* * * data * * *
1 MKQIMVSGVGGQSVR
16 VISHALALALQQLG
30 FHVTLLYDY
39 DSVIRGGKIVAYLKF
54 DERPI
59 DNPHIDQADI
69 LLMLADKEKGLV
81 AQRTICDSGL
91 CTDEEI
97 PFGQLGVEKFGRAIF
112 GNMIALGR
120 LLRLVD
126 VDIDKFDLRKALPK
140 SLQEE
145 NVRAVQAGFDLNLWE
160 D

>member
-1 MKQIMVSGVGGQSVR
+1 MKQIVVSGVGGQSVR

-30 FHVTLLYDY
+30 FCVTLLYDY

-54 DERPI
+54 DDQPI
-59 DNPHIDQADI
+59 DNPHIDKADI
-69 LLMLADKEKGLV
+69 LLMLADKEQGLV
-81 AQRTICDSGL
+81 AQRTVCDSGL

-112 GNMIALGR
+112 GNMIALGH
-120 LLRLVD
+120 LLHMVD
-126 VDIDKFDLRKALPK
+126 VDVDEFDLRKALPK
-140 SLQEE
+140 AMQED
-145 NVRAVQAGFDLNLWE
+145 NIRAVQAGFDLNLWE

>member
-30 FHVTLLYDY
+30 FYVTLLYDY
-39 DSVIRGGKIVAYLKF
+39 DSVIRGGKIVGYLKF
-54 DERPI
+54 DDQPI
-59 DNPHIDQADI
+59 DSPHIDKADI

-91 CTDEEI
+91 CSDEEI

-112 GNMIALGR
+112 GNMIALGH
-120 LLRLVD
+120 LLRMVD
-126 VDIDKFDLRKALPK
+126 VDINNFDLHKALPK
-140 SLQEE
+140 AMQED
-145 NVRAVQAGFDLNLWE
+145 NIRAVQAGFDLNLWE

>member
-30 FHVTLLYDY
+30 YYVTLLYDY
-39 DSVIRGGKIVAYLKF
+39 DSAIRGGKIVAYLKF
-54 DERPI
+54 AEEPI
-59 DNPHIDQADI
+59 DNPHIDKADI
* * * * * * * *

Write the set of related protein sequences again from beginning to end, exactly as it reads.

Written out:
1 MKQIMVSGVGGQSVR
16 VISHALALALQQLG
30 FHVTLLYDY
39 DSVIRGGKIVAYLKF
54 DERPI
59 DNPHIDQADI
69 LLMLADKEKGLV
81 AQRTICDSGL
91 CTDEEI
97 PFGQLGVEKFGRAIF
112 GNMIALGR
120 LLRLVD
126 VDIDKFDLRKALPK
140 SLQEE
145 NVRAVQAGFDLNLWE
160 D

>member
-1 MKQIMVSGVGGQSVR
+1 MKQIVVSGVGGQSVR

-30 FHVTLLYDY
+30 FCVTLLYDY

-54 DERPI
+54 DDQPI
-59 DNPHIDQADI
+59 DNPHIDKADI
-69 LLMLADKEKGLV
+69 LLMLADKEQGLV
-81 AQRTICDSGL
+81 AQRTVCDSGL

-112 GNMIALGR
+112 GNMIALGH
-120 LLRLVD
+120 LLHMVD
-126 VDIDKFDLRKALPK
+126 VDVDEFDLRKALPK
-140 SLQEE
+140 AMQED
-145 NVRAVQAGFDLNLWE
+145 NIRAVQAGFDLNLWE

>member
-30 FHVTLLYDY
+30 FYVTLLYDY
-39 DSVIRGGKIVAYLKF
+39 DSVIRGGKIVGYLKF
-54 DERPI
+54 DDQPI
-59 DNPHIDQADI
+59 DSPHIDKADI

-91 CTDEEI
+91 CSDEEI

-112 GNMIALGR
+112 GNMIALGH
-120 LLRLVD
+120 LLRMVD
-126 VDIDKFDLRKALPK
+126 VDINNFDLHKALPK
-140 SLQEE
+140 AMQED
-145 NVRAVQAGFDLNLWE
+145 NIRAVQAGFDLNLWE

>member
-30 FHVTLLYDY
+30 YYVTLLYDY
-39 DSVIRGGKIVAYLKF
+39 DSAIRGGKIVAYLKF
-54 DERPI
+54 AEEPI
-59 DNPHIDQADI
+59 DNPHIDKADI